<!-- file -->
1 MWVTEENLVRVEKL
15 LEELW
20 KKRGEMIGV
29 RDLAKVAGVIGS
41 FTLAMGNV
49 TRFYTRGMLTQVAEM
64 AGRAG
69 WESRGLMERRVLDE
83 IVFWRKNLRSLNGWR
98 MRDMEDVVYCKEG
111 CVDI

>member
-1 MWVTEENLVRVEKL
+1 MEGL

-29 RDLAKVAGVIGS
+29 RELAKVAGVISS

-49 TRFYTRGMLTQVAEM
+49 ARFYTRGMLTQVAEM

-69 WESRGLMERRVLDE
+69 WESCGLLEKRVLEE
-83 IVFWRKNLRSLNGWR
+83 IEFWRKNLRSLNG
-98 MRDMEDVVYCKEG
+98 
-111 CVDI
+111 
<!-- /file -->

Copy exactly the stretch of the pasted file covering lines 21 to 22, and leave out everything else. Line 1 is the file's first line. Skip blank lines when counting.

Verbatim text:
-83 IVFWRKNLRSLNGWR
+83 IEFWRKNLRSLNG